In this study, triaxial tests were conducted to characterize the behaviour of reinforced and unreinforced subballast under cyclic loading using large-scale process simulation prismoidal triaxial apparatus (PSPTA) designed and built at the University of Wollongong, Australia. The laboratory tests were conducted in plane strain condition and stress controlled mode. Cyclic loading with different frequencies under very low confining pressure was applied to study the performance of subballast. Granular material with an average particle size of 3.3 mm and a geocell system with a depth of 150 mm and a nominal area of 46 x 103 mm2, made from high density polyethylene (HDPE) material, were used in this study. The laboratory results revealed that subballast stabilisation was influenced by the number of cycles, the confining pressure and the frequency.

The results proved that the geocell reinforcement is an ideal technique to improve subballast performance under very low confining pressure. The outcome of this investigation confirmed that the geocell could effectively arrest lateral spreading and reduce excessive settlement of the subballast under cyclic loading, hence increase track longevity. The results also showed that the geocell performs effectively, especially under low confining pressure (5 ≤ σˊ3 ≤ 30 kPa) and higher frequencies (10 ≤ f ≤ 30 Hz). Moreover, the geocell increased the resilient modulus of the composite layer, providing enhanced track stability of increased train speed. An optimum confining pressure required to reduce excessive volumetric dilation of the subballast was also identified in this study.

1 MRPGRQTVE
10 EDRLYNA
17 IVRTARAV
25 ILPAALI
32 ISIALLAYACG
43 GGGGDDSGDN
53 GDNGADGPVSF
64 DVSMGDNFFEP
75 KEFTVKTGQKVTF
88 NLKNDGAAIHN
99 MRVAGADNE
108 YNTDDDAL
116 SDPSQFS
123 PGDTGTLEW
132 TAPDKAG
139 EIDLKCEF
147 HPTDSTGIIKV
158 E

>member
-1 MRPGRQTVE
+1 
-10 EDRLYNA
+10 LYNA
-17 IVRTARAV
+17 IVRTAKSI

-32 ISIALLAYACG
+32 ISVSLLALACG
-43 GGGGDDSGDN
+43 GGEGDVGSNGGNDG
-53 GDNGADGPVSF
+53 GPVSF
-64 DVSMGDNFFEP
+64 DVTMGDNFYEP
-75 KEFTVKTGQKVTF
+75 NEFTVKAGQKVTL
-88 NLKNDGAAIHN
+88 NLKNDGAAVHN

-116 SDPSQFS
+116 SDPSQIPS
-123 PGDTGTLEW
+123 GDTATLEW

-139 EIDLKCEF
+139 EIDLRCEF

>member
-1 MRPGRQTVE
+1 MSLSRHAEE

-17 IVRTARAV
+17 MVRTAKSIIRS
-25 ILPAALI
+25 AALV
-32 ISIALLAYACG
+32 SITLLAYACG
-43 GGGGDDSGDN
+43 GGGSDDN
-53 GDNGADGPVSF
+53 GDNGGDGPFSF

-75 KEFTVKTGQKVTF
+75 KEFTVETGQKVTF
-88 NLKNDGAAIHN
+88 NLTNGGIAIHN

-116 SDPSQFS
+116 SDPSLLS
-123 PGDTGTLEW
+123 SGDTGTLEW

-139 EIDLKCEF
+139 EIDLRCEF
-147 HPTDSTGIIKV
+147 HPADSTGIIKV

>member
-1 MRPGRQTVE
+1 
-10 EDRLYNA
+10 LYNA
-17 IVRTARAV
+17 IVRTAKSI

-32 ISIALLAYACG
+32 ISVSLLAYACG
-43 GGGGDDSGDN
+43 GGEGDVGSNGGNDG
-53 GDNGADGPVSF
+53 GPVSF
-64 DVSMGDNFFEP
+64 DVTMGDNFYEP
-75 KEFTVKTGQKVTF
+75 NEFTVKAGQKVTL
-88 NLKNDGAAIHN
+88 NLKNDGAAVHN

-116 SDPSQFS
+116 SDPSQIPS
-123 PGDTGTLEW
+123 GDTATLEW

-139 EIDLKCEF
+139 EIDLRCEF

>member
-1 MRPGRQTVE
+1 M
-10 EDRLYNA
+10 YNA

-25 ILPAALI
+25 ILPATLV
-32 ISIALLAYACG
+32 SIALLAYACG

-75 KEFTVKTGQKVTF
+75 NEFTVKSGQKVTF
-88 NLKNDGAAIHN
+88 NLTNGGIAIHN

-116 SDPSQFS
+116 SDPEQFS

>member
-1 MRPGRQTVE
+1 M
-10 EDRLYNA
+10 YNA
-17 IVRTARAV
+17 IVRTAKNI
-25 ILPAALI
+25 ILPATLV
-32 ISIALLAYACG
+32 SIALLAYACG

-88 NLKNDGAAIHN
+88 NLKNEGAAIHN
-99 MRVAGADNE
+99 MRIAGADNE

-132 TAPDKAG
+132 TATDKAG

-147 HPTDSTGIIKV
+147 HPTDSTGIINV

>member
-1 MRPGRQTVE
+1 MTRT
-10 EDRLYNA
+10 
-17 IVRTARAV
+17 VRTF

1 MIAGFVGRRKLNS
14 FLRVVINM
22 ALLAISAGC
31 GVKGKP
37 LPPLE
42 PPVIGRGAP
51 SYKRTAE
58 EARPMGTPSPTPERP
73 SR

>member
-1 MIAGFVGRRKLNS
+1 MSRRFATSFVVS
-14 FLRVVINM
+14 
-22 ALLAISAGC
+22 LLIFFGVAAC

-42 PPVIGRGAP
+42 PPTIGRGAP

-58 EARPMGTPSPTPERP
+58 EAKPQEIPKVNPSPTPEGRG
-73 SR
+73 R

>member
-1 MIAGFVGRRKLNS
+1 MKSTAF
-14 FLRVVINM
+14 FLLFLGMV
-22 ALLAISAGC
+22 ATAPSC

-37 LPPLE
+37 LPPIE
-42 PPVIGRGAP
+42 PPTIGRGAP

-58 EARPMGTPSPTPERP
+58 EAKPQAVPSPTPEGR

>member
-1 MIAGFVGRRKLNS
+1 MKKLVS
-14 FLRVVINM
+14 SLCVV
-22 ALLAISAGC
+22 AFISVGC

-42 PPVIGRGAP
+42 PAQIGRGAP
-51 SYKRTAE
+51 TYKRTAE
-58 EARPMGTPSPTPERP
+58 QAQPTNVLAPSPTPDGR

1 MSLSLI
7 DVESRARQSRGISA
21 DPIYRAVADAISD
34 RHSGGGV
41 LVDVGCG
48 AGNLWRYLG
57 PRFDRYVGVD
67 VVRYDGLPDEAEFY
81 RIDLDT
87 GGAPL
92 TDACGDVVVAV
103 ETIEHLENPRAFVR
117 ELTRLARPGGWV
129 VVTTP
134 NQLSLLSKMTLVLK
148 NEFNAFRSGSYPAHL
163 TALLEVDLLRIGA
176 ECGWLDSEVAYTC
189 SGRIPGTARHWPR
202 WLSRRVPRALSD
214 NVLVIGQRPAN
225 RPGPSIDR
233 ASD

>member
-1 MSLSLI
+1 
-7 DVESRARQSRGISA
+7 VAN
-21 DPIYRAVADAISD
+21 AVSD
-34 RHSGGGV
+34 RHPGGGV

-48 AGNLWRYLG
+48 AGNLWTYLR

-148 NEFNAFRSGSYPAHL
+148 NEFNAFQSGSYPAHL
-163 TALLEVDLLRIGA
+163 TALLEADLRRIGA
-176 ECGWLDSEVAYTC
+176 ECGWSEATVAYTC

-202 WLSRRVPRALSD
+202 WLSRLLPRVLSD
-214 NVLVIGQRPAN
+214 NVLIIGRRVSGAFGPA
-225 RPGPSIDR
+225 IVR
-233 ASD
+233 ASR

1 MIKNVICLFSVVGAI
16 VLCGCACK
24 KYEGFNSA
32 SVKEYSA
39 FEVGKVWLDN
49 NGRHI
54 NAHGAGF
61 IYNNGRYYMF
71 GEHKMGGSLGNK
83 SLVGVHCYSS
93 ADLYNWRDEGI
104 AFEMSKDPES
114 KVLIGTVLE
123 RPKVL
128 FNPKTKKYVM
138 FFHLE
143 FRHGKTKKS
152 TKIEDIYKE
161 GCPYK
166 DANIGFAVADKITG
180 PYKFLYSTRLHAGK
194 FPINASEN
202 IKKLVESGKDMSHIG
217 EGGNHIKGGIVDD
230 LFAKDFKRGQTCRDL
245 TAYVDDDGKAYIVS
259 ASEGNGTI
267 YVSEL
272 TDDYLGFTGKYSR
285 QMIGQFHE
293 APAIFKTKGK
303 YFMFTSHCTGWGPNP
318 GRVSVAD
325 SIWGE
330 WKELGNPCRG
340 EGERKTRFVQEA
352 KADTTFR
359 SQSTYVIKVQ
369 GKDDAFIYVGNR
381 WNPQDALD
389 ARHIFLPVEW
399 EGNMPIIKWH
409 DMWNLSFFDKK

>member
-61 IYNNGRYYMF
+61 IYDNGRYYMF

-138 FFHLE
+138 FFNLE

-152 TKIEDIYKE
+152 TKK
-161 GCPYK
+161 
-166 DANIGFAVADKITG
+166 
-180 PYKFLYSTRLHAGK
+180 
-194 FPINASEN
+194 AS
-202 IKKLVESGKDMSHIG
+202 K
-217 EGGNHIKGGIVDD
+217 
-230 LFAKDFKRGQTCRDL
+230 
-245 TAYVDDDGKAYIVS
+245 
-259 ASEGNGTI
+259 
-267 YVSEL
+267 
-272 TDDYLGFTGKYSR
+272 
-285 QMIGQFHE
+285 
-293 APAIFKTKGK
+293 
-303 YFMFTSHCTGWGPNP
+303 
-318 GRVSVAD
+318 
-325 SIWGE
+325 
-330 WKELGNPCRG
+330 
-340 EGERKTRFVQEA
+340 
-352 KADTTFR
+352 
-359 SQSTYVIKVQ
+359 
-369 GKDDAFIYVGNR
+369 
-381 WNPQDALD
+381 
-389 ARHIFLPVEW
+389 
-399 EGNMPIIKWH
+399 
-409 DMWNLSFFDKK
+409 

The interface shear resistance developed between the subballast and geocell has important consequences on the shear behaviour of the geocell reinforced soil. In this regard, the interface shear resistance of unreinforced and reinforced subballast with different types of geosynthetics was also investigated using a large-scale direct shear box apparatus (DSBA). The results showed that the loading mechanism had a significant impact on the interface shear strength of the subballast.

A new analytical model was developed to calculate the additional confining pressure induced by the geocell mattress. The proposed model investigate the influence of several factors i. e. (a) frequency (b) confining pressure (c) number of cycles (d) the tensile strength on the behaviour of geocell reinforced subballast. Practical design guidelines in terms of allowable train speeds for different levels of confining pressure are provided for unreinforced and geocell reinforced subballast.

Finally, a three-dimensional numerical analysis was developed for unreinforced and geocell-reinforced subballast to simulate practical or real-life railroad conditions to support experimental observations. The numerical predictions indicated that the loaddistribution mechanism of subballast could be improved by the geocells. The finite element predictions were found to be in good agreement with the laboratory data. This numerical analysis can be used as a primary tool in the design of geocellreinforced granular material with known shear strength, subjected to cyclic loading in typical railway environments.



Unless otherwise indicated, the views expressed in this thesis are those of the author and do not necessarily represent the views of the University of Wollongong.